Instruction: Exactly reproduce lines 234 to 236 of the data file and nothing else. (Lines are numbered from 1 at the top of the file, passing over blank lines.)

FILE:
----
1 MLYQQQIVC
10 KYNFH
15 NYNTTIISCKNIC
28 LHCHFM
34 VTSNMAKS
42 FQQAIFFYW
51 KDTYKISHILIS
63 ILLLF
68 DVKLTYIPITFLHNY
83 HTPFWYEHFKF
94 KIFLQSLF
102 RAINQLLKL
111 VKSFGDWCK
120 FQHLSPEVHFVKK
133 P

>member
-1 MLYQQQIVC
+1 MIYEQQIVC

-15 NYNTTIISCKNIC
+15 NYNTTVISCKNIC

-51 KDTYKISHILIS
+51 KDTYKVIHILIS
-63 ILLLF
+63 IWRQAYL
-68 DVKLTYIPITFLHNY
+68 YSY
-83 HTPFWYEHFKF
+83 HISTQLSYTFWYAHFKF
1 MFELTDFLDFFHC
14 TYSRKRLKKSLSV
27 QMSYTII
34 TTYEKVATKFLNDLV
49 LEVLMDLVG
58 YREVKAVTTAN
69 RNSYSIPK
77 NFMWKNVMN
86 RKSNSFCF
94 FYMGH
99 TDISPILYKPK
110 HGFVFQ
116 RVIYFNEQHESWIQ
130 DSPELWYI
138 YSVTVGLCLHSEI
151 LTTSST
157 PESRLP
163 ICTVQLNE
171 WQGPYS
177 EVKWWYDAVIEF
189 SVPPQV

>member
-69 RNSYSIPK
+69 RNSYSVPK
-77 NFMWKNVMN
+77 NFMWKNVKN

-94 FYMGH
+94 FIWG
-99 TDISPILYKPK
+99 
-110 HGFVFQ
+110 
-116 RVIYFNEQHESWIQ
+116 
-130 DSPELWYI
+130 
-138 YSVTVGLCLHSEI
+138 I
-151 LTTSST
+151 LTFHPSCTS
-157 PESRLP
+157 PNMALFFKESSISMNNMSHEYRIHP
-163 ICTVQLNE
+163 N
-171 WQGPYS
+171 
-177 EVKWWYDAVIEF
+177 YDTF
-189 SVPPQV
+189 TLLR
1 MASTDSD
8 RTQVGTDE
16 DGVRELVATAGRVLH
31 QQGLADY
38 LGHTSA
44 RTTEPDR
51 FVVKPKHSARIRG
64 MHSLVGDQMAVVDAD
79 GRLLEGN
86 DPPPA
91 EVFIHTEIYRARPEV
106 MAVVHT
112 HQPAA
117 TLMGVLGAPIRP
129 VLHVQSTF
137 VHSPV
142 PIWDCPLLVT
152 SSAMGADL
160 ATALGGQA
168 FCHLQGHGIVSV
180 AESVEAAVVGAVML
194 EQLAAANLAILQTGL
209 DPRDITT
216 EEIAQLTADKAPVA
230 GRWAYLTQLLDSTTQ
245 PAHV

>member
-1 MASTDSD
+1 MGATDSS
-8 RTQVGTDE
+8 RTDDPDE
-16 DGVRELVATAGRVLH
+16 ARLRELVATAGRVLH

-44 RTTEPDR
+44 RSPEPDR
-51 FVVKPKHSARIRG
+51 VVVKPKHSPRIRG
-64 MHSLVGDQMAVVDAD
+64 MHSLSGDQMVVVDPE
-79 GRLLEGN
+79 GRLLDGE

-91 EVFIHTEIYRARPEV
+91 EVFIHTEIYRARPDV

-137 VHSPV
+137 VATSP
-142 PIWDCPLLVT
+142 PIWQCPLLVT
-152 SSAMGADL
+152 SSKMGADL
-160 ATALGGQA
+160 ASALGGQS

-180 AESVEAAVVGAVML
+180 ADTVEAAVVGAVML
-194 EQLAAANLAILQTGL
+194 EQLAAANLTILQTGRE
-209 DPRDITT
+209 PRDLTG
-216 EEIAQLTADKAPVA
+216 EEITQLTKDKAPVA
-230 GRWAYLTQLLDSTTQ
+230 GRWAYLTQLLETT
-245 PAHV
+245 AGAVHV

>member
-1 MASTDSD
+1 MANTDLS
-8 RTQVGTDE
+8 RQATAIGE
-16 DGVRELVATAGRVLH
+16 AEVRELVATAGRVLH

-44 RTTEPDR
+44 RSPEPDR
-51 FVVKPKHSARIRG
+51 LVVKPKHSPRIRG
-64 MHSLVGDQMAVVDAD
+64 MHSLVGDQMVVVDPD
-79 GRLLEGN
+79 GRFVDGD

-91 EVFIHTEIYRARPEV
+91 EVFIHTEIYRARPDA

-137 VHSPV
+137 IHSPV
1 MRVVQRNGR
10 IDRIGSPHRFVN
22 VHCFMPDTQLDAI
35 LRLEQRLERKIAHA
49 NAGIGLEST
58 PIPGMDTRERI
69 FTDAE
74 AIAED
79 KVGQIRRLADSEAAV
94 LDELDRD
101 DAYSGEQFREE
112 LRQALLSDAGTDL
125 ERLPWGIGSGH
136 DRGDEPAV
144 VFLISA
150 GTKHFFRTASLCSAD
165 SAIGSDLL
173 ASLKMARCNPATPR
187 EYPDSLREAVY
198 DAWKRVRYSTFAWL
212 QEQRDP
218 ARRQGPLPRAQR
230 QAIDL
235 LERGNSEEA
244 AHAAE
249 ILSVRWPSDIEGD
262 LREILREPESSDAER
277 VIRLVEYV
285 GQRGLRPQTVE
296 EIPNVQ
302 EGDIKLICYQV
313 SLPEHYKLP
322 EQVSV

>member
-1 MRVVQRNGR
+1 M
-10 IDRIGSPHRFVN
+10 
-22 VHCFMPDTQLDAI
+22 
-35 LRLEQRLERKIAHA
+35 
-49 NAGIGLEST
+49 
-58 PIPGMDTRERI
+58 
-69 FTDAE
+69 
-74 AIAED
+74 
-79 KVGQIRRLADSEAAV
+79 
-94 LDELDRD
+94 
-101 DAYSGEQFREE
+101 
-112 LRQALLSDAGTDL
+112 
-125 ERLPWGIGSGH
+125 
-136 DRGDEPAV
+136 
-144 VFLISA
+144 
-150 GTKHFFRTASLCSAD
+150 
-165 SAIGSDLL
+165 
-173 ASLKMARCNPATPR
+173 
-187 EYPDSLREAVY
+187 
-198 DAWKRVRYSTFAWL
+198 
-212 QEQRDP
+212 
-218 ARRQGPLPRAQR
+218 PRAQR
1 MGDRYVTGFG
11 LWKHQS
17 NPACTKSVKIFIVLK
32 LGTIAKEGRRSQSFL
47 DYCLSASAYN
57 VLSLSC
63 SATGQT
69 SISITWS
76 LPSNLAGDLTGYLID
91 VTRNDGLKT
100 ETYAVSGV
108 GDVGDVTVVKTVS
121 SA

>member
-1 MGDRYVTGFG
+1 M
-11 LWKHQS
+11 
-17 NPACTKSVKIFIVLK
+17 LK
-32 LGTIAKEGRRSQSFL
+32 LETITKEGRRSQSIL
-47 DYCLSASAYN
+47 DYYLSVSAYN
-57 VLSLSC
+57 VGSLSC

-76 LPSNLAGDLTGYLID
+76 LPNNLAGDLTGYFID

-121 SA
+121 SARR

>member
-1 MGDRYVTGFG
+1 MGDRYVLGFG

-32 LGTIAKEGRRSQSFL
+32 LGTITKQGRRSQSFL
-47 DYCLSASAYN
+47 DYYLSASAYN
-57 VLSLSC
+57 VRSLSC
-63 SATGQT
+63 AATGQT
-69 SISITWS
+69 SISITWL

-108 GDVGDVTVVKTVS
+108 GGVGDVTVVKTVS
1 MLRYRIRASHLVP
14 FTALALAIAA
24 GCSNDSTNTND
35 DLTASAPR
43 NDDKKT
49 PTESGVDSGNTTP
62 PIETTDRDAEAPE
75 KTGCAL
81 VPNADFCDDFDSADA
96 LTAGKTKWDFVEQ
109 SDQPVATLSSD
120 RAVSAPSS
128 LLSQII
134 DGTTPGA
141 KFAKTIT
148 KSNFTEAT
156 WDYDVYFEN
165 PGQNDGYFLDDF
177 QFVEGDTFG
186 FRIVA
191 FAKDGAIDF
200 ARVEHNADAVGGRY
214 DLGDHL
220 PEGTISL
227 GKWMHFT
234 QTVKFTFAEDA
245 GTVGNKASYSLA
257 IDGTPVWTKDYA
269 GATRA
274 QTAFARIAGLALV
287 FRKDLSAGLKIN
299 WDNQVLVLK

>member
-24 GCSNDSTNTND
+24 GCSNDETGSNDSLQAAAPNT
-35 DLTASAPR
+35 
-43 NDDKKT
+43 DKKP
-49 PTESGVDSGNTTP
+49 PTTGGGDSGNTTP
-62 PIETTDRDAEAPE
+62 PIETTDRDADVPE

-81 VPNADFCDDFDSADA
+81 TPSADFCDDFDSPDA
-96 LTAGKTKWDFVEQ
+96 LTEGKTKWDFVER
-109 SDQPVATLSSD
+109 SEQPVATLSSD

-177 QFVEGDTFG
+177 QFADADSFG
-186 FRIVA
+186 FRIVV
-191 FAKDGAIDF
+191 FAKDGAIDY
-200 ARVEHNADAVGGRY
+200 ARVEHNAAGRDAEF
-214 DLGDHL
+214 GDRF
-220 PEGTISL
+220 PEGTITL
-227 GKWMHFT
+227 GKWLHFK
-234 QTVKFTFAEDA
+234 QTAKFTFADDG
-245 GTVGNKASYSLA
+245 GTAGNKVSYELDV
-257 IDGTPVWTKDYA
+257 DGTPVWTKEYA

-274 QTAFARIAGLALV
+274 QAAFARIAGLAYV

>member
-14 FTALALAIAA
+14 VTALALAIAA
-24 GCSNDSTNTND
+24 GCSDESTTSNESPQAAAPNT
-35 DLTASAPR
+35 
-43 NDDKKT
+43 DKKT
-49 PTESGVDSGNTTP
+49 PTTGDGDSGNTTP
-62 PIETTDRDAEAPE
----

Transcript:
+198 
-212 QEQRDP
+212 